RESTON, Va. -- "PET/CT in Cancer Patient Management" is the subject of a special supplement to the January issue of the Journal of Nuclear Medicine. SNM, the largest molecular imaging and nuclear medicine association, is publishing a unique collection of articles that explores the role of 18F-FDG PET/CT imaging in patient screening, cancer diagnosis, initial treatment planning, treatment monitoring and detection of early recurrence.
"Oncologists, internists, general practitioners, radiologists and nuclear medicine physicians are frequently overwhelmed by the need to select--from among the different imaging modalities--the one that best serves the needs of their patients," notes the supplement's guest editor Johannes Czernin, the director of the Nuclear Medicine Clinic and professor and vice chair of molecular and medical pharmacology at the University of California, Los Angeles. "Despite the impressive growth of PET/CT, there is no consensus on the optimum clinical use of PET/CT and its implementation into patient management," he added, thereby prompting the publication of this exceptional resource.
"Selecting the 'best' PET/CT protocol for a given clinical problem adds another layer of complexity for referring physicians and practicing imaging specialists who need to avoid redundancies in diagnostic tests that frequently involve radiation," said Heinrich Schelbert, who is editor in chief of JNM, the most prominent peer-reviewed journal in nuclear medicine, molecular imaging and allied disciplines.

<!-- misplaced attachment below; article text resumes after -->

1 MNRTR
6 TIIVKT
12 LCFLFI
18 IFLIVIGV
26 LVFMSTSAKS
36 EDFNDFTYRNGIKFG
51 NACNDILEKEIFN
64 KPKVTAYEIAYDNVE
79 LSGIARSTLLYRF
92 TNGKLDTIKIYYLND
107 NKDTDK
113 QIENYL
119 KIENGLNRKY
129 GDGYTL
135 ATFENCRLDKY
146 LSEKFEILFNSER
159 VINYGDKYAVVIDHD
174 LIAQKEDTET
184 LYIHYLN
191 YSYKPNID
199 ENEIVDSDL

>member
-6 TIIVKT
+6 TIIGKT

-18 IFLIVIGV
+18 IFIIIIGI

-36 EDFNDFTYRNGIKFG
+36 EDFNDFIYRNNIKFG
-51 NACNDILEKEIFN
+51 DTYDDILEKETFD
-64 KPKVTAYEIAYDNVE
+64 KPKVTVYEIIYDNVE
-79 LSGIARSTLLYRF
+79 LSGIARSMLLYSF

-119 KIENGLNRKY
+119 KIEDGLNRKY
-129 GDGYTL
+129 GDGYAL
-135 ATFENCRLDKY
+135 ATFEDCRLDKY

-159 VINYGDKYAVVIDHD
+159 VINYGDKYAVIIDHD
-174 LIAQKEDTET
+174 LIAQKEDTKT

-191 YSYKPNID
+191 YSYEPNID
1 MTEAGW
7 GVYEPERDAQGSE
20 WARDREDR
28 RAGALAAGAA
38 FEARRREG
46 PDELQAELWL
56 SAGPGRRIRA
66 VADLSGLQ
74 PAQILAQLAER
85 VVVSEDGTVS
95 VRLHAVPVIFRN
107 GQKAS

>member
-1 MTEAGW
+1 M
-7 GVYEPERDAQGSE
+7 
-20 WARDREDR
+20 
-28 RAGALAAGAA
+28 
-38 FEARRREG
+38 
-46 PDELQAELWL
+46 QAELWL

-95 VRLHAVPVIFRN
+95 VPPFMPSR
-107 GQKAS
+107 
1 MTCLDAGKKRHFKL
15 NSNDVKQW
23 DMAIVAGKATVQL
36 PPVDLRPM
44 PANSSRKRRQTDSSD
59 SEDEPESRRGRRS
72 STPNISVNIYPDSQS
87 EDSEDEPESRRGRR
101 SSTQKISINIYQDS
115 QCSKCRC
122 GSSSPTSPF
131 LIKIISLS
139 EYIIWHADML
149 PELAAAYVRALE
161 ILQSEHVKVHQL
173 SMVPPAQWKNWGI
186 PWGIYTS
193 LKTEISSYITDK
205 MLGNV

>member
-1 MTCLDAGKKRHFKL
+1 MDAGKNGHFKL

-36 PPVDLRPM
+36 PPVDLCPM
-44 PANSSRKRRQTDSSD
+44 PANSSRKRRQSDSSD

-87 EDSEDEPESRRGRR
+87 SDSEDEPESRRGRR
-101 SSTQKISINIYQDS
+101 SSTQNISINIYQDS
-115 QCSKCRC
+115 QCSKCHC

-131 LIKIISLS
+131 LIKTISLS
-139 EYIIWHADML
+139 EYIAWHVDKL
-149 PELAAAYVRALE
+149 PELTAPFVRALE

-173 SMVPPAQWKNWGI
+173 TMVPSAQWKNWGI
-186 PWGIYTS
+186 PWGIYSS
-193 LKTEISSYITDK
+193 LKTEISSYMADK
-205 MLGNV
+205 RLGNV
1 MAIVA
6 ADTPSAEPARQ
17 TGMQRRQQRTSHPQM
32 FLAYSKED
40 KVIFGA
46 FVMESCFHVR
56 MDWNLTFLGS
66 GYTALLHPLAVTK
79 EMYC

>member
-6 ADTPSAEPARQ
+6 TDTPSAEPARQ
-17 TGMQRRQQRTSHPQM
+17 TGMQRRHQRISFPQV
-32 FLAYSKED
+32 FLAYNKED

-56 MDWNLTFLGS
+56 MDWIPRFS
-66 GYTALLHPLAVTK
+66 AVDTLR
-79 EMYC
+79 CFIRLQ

Doctors use positron emission tomography (PET) and computed tomography (CT) scans as standard imaging tools to pinpoint disease states in the body. When PET is used to image cancer, a radiopharmaceutical (such as fluorodeoxyglucose or FDG, which includes both a sugar and a radionuclide) is injected into a patient. Cancer cells metabolize sugar at higher rates than normal cells, and the radiopharmaceutical is drawn in higher concentrations
Contact: Maryann Verrillo
Society of Nuclear Medicine